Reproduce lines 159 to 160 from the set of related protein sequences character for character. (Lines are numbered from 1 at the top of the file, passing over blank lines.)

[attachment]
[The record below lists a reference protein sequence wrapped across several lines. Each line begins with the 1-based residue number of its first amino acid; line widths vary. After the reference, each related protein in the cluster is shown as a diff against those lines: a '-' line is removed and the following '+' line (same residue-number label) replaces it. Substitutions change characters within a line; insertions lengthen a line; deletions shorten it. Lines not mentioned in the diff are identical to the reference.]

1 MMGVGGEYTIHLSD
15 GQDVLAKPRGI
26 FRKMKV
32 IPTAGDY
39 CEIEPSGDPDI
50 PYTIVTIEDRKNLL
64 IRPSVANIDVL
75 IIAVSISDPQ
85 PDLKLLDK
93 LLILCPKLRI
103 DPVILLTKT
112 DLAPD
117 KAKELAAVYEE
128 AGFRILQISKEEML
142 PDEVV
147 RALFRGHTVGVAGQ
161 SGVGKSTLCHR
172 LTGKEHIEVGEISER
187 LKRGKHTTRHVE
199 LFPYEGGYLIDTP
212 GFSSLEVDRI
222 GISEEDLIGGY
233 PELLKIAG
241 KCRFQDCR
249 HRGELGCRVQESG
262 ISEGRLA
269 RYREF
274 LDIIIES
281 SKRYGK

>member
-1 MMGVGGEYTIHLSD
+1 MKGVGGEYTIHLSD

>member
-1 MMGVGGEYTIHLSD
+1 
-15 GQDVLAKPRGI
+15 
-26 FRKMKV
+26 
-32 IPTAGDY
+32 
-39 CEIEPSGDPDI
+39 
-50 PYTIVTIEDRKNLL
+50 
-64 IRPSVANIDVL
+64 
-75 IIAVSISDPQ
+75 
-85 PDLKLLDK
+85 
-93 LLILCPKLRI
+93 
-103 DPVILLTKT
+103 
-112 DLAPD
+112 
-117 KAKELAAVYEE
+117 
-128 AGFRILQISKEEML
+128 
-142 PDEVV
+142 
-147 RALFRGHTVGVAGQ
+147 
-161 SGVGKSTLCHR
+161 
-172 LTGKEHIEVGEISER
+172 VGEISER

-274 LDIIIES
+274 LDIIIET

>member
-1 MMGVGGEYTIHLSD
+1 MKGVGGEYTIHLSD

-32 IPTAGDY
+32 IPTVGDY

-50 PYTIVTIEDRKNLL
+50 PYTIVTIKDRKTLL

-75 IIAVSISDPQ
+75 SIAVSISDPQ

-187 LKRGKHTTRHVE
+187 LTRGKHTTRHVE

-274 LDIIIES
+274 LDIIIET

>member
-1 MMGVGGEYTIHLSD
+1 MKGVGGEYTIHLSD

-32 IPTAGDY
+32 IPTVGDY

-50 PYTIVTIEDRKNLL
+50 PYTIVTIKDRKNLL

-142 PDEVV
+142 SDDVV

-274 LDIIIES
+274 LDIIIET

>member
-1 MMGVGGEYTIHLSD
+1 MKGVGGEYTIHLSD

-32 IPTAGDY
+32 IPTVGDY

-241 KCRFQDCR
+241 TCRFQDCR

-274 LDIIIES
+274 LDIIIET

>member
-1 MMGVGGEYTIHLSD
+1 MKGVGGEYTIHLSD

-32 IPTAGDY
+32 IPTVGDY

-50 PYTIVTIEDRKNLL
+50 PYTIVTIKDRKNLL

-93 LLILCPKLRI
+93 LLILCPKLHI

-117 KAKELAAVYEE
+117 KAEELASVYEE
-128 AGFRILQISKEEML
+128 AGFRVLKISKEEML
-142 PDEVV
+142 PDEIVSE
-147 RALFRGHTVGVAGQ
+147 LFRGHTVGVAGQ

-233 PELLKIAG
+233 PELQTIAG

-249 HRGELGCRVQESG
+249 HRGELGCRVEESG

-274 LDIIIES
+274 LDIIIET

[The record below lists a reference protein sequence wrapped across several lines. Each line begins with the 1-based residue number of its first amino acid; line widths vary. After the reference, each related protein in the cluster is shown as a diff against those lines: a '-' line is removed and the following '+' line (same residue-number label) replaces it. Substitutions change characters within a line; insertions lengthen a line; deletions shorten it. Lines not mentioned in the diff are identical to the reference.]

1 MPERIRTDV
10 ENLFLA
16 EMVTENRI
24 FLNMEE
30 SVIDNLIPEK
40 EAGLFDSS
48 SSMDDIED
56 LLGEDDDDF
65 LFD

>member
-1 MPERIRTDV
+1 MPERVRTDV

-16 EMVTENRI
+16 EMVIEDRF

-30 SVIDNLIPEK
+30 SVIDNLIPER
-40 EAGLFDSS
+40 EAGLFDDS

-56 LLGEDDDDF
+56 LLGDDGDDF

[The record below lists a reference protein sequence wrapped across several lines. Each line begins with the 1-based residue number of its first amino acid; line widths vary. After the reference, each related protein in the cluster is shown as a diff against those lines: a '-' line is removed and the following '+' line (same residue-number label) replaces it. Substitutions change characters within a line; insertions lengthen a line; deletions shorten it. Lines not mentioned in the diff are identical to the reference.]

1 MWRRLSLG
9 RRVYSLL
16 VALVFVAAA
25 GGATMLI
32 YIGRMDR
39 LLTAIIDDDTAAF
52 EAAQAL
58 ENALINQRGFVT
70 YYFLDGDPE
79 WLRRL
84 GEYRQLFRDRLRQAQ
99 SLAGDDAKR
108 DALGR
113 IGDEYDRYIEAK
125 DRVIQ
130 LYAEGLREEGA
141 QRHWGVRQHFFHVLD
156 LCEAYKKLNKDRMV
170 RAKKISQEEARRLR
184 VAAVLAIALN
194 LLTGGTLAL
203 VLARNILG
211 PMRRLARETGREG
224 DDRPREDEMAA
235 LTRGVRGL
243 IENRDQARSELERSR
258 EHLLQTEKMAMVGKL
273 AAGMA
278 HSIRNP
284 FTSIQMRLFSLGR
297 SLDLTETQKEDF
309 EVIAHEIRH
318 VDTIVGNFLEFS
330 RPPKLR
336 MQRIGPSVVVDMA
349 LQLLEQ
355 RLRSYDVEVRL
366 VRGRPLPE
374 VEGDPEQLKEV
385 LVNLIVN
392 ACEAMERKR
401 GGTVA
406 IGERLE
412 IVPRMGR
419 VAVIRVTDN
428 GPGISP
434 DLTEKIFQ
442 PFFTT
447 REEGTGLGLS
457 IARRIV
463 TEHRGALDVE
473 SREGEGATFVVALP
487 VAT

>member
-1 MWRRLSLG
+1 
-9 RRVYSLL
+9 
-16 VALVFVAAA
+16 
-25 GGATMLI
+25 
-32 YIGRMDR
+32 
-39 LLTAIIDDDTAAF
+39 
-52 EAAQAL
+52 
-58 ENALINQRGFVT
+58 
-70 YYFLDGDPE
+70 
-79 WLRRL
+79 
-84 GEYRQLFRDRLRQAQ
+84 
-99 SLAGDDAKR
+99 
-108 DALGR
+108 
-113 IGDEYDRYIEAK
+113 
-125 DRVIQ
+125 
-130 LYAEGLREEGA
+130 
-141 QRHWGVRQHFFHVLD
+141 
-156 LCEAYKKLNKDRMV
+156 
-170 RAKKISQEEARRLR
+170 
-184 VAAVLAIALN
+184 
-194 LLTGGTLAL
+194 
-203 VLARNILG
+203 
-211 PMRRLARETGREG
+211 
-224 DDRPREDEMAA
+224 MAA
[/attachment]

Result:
70 YYFLDGDPE
79 WLRRL